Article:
- Wallace says that access to the downtown core will be facilitated by a covered walkway along NE 6th Street complete with moving sidewalks. He believes that the walkway will help enhance the pedestrian corridor that currently runs from the Bellevue Transit Center to Bellevue Way. Connections elsewhere will be further fostered by bus bays beneath the station and a potential downtown circulator shuttle service. Wallace also hinted that he would support moving the transit hub from the existing transit center to the main Vision station.
3. Mayor Grant Degginger expressed concerns over the cost of your covered walkway. How do you address the potential expenses?
- Wallace admitted that the costs for the walkway were in a bit of a gray area and was unsure how the expenses would stack up.
4. Who makes up the Vision Line Coalition?
- The Vision Line Coalition is a small group of property owners (many of whom have a stake along the proposed alignment[s]), downtown business interests, and Surrey Downs/South Bellevue residents. Wallace did not iterate specifically if business owners with a notorious passion against rail were also members of the coalition.
5. The Bellevue City Council unanimously ruled out an elevated alignment. How does the Vision Line not contradict those wishes?
- Wallace believes that an elevated guideway will work because its close proximity to I-405 will aesthetically compliment the expressway. He asserted that since the alignment is far enough out of the downtown core, the elevated portion will not induce any of the impacts that the council was initially concerned about.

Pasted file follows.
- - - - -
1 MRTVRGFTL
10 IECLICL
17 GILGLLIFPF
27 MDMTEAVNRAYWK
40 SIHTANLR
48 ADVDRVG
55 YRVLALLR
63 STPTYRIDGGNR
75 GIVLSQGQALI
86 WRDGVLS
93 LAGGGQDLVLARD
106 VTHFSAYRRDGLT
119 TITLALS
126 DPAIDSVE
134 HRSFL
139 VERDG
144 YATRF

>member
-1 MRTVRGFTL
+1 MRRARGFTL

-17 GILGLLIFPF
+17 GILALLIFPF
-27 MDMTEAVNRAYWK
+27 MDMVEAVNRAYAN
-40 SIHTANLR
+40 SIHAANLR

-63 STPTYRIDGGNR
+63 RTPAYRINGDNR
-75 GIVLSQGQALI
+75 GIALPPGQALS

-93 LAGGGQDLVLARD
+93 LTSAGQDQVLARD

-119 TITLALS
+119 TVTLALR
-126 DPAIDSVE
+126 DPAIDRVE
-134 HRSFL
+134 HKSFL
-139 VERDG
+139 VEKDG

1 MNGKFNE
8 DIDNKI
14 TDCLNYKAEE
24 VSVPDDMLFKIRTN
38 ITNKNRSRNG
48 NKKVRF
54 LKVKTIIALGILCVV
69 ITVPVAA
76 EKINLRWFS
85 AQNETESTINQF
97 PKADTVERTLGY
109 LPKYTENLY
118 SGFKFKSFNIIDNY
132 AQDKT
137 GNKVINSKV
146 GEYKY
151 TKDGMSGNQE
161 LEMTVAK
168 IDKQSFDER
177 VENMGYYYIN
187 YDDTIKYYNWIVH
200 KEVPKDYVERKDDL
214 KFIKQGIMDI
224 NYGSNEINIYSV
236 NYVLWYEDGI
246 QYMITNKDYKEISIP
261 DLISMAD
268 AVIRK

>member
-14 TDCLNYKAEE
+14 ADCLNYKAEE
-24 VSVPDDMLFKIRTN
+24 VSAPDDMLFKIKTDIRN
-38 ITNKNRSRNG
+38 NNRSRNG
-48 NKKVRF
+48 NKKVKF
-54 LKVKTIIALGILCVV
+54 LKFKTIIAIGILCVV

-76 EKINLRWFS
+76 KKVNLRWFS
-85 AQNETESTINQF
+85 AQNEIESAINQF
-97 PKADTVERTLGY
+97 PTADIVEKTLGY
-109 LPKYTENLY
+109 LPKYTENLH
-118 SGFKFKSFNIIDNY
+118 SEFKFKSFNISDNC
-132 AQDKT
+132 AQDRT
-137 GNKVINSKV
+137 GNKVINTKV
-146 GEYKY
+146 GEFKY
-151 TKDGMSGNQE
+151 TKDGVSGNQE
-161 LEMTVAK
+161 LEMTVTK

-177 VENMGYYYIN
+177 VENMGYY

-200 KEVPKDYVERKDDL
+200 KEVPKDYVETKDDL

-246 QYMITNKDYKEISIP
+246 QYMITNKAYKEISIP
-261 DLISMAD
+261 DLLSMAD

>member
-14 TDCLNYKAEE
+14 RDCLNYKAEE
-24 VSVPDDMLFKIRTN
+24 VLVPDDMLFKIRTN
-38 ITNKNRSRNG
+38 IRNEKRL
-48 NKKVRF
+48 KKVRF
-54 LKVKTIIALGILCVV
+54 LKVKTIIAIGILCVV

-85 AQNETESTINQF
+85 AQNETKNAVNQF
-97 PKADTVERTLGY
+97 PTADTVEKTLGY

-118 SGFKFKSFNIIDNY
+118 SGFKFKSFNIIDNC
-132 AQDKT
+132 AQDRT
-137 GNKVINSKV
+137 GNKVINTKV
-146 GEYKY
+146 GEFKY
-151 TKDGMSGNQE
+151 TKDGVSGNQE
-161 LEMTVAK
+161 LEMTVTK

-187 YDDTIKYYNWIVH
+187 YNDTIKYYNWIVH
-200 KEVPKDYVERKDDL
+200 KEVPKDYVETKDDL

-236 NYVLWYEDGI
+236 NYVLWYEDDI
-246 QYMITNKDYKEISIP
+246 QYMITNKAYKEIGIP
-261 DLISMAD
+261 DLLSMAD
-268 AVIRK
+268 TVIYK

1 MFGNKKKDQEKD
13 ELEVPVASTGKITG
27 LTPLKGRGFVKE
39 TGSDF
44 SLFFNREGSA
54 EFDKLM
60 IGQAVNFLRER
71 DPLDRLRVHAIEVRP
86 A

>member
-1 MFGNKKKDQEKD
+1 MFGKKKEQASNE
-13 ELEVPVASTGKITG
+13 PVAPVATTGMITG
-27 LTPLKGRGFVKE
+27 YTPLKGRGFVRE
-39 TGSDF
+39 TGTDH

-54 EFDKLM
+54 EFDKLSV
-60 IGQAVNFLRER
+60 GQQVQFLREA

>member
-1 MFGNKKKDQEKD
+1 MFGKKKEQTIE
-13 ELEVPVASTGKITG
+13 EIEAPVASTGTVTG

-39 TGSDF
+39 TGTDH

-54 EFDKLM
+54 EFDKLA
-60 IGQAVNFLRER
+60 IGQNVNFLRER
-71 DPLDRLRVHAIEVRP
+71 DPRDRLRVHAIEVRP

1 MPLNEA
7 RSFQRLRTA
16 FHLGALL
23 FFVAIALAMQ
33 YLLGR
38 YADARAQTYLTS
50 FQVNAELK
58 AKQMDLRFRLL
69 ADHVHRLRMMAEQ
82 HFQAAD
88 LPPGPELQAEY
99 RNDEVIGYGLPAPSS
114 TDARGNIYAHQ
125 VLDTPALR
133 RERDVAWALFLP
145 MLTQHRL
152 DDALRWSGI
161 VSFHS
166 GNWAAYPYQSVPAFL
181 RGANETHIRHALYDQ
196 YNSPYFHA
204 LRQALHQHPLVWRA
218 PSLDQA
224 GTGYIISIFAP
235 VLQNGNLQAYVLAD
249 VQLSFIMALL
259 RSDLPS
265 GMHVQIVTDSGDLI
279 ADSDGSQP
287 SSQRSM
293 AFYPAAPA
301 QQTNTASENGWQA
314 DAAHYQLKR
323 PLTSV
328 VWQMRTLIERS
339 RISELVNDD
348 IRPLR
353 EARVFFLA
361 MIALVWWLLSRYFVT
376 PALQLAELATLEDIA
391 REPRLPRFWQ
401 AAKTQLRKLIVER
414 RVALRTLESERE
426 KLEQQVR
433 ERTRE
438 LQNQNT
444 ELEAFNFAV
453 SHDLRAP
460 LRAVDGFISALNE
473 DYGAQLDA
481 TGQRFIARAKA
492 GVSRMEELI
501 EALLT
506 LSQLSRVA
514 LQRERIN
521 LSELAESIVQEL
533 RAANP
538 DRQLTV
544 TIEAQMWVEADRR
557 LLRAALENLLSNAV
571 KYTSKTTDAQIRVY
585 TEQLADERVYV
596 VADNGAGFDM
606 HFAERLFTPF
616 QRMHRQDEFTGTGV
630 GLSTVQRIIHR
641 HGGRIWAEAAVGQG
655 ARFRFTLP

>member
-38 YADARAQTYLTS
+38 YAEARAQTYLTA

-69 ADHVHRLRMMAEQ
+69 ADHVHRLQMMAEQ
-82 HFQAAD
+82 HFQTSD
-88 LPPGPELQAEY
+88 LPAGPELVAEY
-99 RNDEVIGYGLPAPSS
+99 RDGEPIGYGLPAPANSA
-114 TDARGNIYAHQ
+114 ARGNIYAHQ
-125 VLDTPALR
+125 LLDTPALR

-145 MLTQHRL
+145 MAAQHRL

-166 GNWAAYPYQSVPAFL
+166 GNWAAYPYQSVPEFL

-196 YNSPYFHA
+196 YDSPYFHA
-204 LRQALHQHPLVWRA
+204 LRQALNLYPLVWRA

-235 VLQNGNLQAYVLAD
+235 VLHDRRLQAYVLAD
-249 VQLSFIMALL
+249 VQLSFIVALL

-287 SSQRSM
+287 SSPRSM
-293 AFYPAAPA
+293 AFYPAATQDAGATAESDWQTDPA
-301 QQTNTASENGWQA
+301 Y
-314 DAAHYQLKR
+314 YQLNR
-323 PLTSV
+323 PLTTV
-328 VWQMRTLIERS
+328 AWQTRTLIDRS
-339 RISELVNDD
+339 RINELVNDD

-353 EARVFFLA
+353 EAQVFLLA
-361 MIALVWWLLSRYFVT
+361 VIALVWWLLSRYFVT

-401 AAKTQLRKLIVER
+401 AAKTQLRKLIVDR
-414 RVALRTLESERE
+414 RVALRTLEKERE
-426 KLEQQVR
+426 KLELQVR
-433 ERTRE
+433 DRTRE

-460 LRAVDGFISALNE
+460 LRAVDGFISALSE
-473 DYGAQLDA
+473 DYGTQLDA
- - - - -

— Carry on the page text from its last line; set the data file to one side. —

6. The Vision Line still seems unnecessarily tall.
- In addition to his belief that the tall elevated segment would pair well with I-405, Wallace asserted that the main Vision station’s height would allow for the walkway to the Bellevue Transit Center to be level, as opposed to a hill climb for shorter station.
7. The B7 alignment will skip over the South Bellevue Park and Ride. Why would it be prudent to deny South Bellevue and Factoria residents access to rail?
- Wallace had three reasons behind his support of B7, all of which we are familiar with. He believes that the South Bellevue Park and Ride offers no TOD potential, while a Wilburton P&R offers more access to commercial properties and sites that could be developed. Secondly, to affirm the “protection of homes” mantra, Wallace believes that running trains right along neighborhoods like Enatai, Ashwood, and Surrey Downs would be a blight to the suburban character of the communities. Lastly, he believes that it would be easier to add an Eastgate spur to B7 than it would be for any Bellevue Way alignment, and would have less environmental impacts on Mercer Slough. Wallace also iterated that such a spur could also provide for a Factoria Station, something not possible with B3.
8. So what’s wrong with an at-grade alignment? It works out for cities like Portland and Minneapolis.
- Wallace is a firm believer in protecting our roads network as a necessity to the “commerce” in the city. He argued that “Bellevue’s road network just cannot accommodate a light rail system” since it would cause “huge problems to the traffic grid.” He also disputed the assumption that at-grade works “well” in other cities and its feasibility here, particularly with the wider roads and superblocks in Bellevue.
9. The Vision Line main station is in close proximity to properties managed by your companies. How could you argue that this isn’t something you would personally stand to gain from?
- Wallace believes the Vision Line offers no real benefit to his company because the properties closest to the line wouldn’t have attracted transit riders to begin with. He argued that a 110th Ave NE alignment would have been of greater benefit. Wallace also wanted to give the reminder that his own offices will have to endure the construction impacts if the Vision Line were to be constructed.